In about 40% of our patients at Amen Clinics, the brain scans show evidence of previous head trauma.

In about 40% of our patients at Amen Clinics, the brain scans show evidence of previous head trauma. Surprisingly, many of those patients either don't remember getting injured or think their injury was so minor it wasn't worth mentioning. They would never make the connection between their current depressive symptoms and falling off a bike as a kid or getting in a fender bender as a teen.

The fix

Healing the underlying brain trauma is one of the keys to achieving happier, more positive moods. Hyperbaric oxygen therapy (HBOT) has been shown to accelerate the healing process in people with head injuries. One study in the Journal of Neurotrauma found that one single session of HBOT increased blood flow to the brain in people with mild to moderate TBI.


A silent cause of depression, chronic inflammation ravages the body, the brain, and the mind. A number of studies point to high levels of inflammation as a risk factor for a variety of mental health issues, including depression, anxiety disorders, bipolar disorder, and more.

The fix

Because poor gut health is strongly associated with elevated levels of inflammation, be good to your gut by taking a high-quality probiotic supplement. Scientific evidence shows that certain nutritional supplements that have anti-inflammatory properties—such as omega-3 fatty acids and curcumin—have been found to decrease depression in individuals with chronic inflammation.


Infections are a major cause of psychiatric disorders, such as depression, but few people know it. In particular, a significant number of people are experiencing depressive symptoms post-COVID. A 2021 study in JAMA Network Open found that 52.4% of post-COVID patients met the criteria for major depressive disorder4 several months after being infected.

The brain imaging work at Amen Clinics shows that having COVID is associated with increased activity in the limbic system (emotional centers) of the brain. This is a common brain activity pattern also seen in people with depression. 

The fix

Boost your immune system with nutritional supplements like vitamin D and therapeutic mushrooms (such as Lion's mane and reishi). Eat foods that have immune-boosting properties, including garlic and onion. In addition, emerging science shows that infrared sauna therapy may be helpful in healing from infections like COVID and shows promise as a treatment for depression. And take note that overcoming long COVID may require a complete brain-body approach that includes lifestyle changes, psychological strategies, and more.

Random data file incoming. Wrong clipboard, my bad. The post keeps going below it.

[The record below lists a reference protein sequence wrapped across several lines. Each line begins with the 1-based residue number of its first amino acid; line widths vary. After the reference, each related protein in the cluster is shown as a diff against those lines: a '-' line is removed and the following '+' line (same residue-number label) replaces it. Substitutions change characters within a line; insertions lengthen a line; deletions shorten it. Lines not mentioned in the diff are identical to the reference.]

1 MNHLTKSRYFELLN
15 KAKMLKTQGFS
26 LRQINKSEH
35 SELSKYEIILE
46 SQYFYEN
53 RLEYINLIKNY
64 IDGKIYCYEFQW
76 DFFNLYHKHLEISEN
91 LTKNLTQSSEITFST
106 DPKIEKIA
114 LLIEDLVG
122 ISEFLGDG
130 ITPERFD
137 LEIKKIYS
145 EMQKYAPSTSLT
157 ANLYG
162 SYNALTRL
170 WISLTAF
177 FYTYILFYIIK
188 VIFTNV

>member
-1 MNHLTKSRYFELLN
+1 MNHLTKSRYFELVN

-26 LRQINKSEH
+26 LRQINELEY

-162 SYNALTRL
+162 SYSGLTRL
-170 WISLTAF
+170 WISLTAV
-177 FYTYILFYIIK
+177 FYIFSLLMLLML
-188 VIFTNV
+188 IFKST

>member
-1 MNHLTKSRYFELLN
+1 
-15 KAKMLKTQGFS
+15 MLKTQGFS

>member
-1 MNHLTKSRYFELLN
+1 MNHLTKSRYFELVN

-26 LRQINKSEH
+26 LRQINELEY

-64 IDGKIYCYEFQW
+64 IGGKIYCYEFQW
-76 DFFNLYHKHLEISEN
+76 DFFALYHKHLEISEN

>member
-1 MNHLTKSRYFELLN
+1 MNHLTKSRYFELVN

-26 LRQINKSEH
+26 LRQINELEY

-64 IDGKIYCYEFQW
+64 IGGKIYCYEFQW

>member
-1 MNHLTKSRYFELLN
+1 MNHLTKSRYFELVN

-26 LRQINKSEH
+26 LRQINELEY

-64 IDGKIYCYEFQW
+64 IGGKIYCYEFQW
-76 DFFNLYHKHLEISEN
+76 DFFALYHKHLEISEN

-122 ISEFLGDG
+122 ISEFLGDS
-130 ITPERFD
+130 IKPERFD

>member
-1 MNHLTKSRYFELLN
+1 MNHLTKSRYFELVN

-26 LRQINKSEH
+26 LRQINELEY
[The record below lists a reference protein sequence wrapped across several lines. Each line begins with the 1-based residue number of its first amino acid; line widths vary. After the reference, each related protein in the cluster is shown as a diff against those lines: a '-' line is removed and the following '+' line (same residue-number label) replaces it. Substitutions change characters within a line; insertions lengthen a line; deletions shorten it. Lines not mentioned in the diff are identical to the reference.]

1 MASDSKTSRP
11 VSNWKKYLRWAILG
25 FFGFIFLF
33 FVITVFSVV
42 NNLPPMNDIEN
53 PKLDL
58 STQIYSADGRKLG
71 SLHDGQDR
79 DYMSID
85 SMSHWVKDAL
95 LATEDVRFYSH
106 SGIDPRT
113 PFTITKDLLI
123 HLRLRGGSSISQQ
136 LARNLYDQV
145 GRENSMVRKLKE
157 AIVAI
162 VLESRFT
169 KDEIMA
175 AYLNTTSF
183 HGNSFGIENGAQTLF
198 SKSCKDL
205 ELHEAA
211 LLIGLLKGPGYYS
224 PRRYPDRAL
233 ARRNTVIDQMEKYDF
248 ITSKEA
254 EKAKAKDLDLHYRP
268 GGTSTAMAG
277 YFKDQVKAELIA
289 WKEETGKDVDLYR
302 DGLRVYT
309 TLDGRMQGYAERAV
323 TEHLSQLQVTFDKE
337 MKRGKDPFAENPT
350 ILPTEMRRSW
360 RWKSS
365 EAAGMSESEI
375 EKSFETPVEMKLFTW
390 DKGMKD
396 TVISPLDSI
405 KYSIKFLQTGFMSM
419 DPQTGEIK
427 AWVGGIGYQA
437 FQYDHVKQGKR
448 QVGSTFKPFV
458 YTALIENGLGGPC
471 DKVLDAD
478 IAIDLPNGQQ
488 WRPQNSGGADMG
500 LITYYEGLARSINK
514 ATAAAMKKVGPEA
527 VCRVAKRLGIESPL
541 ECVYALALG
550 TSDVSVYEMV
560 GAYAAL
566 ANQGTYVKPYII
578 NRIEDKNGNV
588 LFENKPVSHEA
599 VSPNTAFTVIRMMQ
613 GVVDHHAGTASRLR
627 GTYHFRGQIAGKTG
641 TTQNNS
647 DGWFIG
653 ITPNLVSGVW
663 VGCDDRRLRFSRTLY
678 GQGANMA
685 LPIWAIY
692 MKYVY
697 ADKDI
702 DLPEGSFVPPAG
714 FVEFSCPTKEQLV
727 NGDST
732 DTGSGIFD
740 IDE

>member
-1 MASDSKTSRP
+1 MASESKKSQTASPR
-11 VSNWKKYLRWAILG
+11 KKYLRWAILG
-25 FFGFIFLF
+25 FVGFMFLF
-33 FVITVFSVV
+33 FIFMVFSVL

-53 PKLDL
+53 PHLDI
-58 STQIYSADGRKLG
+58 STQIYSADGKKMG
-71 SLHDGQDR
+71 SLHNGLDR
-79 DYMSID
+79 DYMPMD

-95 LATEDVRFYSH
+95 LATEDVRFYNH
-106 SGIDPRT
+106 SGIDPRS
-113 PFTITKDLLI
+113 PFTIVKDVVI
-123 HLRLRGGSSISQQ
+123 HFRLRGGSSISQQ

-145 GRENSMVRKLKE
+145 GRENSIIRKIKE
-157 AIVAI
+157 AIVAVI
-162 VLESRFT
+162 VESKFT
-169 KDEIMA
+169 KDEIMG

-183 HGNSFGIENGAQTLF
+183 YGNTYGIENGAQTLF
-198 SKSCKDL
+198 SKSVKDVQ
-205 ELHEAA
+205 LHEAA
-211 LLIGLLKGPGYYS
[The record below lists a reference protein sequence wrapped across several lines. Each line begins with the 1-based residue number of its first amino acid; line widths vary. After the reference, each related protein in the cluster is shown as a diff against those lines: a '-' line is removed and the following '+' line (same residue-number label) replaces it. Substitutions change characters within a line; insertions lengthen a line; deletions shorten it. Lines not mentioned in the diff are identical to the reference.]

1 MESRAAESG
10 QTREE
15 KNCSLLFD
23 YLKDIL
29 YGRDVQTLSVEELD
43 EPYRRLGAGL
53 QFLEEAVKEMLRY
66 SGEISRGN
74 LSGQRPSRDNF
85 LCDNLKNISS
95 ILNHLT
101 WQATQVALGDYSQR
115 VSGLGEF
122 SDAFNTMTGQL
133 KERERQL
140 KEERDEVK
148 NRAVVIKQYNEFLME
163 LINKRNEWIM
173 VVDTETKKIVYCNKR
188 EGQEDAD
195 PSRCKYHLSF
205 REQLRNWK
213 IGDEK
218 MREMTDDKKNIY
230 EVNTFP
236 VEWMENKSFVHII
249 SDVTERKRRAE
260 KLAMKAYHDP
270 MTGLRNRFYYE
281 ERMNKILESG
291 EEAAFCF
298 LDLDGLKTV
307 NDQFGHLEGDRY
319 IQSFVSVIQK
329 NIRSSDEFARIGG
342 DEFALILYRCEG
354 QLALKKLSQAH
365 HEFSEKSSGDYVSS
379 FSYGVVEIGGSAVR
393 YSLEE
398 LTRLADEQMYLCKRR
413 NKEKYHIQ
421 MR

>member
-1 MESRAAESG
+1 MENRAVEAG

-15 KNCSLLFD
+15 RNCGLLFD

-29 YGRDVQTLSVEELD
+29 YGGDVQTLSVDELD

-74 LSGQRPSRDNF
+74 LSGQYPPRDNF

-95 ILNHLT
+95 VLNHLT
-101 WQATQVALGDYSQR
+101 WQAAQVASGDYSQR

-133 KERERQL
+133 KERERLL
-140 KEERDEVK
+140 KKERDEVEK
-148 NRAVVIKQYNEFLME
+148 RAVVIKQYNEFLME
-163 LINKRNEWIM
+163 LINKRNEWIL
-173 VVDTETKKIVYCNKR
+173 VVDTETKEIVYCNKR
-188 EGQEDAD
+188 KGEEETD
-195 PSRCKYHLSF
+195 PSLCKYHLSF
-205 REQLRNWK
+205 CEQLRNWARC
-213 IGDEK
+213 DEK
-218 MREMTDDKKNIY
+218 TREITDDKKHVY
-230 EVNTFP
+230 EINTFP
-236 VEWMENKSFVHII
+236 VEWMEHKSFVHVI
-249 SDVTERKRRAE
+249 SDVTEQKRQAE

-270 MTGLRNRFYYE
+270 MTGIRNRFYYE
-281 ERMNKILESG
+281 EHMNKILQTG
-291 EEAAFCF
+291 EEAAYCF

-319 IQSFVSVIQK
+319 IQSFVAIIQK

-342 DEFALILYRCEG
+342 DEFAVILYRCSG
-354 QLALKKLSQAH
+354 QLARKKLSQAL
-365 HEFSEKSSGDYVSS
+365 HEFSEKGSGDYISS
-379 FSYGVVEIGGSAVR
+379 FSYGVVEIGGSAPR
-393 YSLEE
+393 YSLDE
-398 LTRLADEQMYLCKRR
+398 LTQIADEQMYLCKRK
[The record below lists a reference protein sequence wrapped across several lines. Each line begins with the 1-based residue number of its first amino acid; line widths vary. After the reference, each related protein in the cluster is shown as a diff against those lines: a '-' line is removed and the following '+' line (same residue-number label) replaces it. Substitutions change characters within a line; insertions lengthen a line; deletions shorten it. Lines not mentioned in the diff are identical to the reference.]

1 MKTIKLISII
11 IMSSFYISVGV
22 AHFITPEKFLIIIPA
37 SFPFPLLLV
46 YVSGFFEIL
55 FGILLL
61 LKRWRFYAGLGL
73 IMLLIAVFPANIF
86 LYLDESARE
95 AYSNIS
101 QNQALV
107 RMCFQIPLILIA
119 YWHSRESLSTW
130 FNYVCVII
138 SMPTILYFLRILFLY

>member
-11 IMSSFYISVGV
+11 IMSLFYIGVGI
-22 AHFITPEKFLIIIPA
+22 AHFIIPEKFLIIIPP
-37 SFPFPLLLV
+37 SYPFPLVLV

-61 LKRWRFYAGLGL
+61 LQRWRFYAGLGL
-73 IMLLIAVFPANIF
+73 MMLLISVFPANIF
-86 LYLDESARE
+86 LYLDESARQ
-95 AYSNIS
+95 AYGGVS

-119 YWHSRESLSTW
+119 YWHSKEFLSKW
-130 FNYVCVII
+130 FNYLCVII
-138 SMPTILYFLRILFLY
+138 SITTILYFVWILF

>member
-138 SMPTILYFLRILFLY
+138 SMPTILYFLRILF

The takeaway

It's clear that depression can be a complex disorder with multiple causes. That's why it's so important to undergo comprehensive testing to determine the root cause or causes of your depression. Only by addressing all of the underlying causes can you truly heal from this potentially debilitating condition so you can start feeling happier and more positive.

Daniel Amen, M.D. author page.
Daniel Amen, M.D.
Clinical neuroscientist psychiatrist

Daniel Amen, MD, is a clinical neuroscientist psychiatrist, physician, professor and 10-time New York Times bestselling author. He is a double board-certified child and adult psychiatrist and founder of Amen Clinics, Inc., which has eight clinics across the country with one of the highest published success rates for treating complex psychiatric issues with the world’s largest database of functional brain scans relating to behavior, with more than 160,000 scans on patients from 121 countries. Amen is the lead researcher for the largest brain imaging and rehabilitation study for professional football players that demonstrates high levels of brain damage in players with solutions for significant recovery as a result of his extensive work. His research on post-traumatic stress disorder and traumatic brain injury was recognized by Discover magazine’s Year in Science issue as one of the “100 Top Stories of 2015.” Amen has authored and co-authored more than 70 professional articles, seven scientific book chapters and 40-plus books, including the No. 1 New York Times bestsellers, “The Daniel Plan” and “Change Your Brain, Change Your Life.” His most recent book, “Change Your Brain, Change Your Grades,” includes editorial contributions from his teenage daughter, Chloe Amen, and niece, Alizé Castellanos.